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Apresoline (Hydralazine Hydrochloride) - Description and Clinical Pharmacology

 
 



Apresoline hydrochloride®

Apresoline ® hydrochloride

hydralazine hydrochloride USP

Tablets

Prescribing Information

DESCRIPTION

Apresoline, hydralazine hydrochloride USP, is an antihypertensive, available as 10-, 25-, 50-, and 100-mg tablets for oral administration. Its chemical name is 1-hydrazinophthalazine monohydrochloride, and its structural formula is:

      Hydralazine hydrochloride USP is a white to off-white, odorless crystalline powder. It is soluble in water, slightly soluble in alcohol, and very slightly soluble in ether. It melts at about 275°C, with decomposition, and has a molecular weight of 196.64.

      Inactive Ingredients. Acacia, D&C Yellow No. 10 (10-mg tablets), FD&C Blue No. 1 (25-mg and 50-mg tablets), FD&C Yellow No. 5 and FD&C Yellow No. 6 (100-mg tablets), lactose, magnesium stearate, mannitol, polyethylene glycol, sodium starch glycolate, starch, and stearic acid.

CLINICAL PHARMACOLOGY

Although the precise mechanism of action of hydralazine is not fully understood, the major effects are on the cardiovascular system. Hydralazine apparently lowers blood pressure by exerting a peripheral vasodilating effect through a direct relaxation of vascular smooth muscle. Hydralazine, by altering cellular calcium metabolism, interferes with the calcium movements within the vascular smooth muscle that are responsible for initiating or maintaining the contractile state.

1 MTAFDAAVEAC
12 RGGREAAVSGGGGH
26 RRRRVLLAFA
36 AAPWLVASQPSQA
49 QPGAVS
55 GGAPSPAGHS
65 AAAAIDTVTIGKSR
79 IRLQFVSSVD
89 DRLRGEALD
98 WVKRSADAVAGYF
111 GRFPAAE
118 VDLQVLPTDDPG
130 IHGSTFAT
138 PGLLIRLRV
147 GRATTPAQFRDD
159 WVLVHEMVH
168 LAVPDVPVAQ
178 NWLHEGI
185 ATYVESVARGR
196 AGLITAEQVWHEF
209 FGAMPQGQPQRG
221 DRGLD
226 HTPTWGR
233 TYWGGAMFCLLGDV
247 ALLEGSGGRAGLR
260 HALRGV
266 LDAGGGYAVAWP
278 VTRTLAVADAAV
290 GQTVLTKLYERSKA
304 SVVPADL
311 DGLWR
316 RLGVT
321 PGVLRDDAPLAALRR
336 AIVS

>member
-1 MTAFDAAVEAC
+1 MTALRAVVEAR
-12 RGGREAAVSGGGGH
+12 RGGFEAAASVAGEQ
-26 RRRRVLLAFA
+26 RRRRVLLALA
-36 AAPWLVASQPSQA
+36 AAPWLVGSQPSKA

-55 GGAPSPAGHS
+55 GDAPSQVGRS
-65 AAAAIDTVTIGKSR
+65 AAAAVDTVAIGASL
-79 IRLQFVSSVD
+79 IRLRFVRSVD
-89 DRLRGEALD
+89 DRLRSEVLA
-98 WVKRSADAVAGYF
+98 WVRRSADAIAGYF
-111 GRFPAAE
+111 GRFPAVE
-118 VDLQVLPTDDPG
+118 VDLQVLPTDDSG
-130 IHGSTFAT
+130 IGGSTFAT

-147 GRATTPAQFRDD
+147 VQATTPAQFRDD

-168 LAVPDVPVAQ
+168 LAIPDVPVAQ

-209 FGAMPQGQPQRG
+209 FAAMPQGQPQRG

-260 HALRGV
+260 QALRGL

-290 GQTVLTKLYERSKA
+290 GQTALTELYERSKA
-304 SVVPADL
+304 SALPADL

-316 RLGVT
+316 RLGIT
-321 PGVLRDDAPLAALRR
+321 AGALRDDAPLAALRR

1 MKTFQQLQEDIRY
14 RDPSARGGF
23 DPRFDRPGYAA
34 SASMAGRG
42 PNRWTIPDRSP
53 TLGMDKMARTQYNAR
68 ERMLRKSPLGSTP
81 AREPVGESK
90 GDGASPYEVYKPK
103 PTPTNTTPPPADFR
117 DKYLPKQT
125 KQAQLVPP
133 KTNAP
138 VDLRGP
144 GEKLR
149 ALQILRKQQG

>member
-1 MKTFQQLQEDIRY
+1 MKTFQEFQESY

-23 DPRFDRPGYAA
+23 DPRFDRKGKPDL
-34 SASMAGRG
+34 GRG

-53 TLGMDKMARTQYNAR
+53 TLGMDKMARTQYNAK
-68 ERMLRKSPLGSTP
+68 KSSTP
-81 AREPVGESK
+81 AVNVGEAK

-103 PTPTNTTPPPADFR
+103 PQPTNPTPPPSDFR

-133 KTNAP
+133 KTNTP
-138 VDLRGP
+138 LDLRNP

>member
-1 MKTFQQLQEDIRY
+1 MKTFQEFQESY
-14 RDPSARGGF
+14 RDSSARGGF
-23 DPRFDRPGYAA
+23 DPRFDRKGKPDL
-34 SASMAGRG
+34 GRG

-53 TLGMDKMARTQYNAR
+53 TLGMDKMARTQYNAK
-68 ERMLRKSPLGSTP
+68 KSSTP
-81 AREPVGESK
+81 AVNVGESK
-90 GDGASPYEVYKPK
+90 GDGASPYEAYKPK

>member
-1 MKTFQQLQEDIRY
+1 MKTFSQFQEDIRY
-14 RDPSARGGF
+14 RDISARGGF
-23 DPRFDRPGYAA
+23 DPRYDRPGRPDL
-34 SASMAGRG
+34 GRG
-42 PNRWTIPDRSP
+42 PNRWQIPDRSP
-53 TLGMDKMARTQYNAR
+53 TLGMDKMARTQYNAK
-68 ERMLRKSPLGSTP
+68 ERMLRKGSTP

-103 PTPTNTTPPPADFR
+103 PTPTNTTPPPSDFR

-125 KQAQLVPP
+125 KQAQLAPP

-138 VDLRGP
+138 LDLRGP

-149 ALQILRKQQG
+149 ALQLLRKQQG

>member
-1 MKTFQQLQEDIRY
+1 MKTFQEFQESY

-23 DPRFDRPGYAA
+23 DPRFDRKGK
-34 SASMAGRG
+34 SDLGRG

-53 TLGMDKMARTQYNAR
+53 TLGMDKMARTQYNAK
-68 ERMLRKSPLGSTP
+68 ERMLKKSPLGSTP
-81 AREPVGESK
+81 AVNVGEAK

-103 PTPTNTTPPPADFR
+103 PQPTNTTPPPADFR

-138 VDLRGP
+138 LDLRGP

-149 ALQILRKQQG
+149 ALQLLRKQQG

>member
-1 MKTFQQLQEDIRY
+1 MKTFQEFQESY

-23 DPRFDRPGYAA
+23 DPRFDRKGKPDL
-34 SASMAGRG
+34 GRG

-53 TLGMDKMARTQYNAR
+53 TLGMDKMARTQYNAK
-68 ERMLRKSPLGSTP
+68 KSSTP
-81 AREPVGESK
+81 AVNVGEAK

The peripheral vasodilating effect of hydralazine results in decreased arterial blood pressure (diastolic more than systolic); decreased peripheral vascular resistance; and an increased heart rate, stroke volume, and cardiac output. The preferential dilatation of arterioles, as compared to veins, minimizes postural hypotension and promotes the increase in cardiac output. Hydralazine usually increases renin activity in plasma, presumably as a result of increased secretion of renin by the renal juxtaglomerular cells in response to reflex sympathetic discharge. This increase in renin activity leads to the production of angiotensin II, which then causes stimulation of aldosterone and consequent sodium reabsorption. Hydralazine also maintains or increases renal and cerebral blood flow.

      Hydralazine is rapidly absorbed after oral administration, and peak plasma levels are reached at 1-2 hours. Plasma levels of apparent hydralazine decline with a half-life of 3-7 hours. Binding to human plasma protein is 87% Plasma levels of hydralazine vary widely among individuals. Hydralazine is subject to polymorphic acetylation; slow acetylators generally have higher plasma levels of hydralazine and require lower doses to maintain control of blood pressure. Hydralazine undergoes extensive hepatic metabolism; it is excreted mainly in the form of metabolites in the urine.

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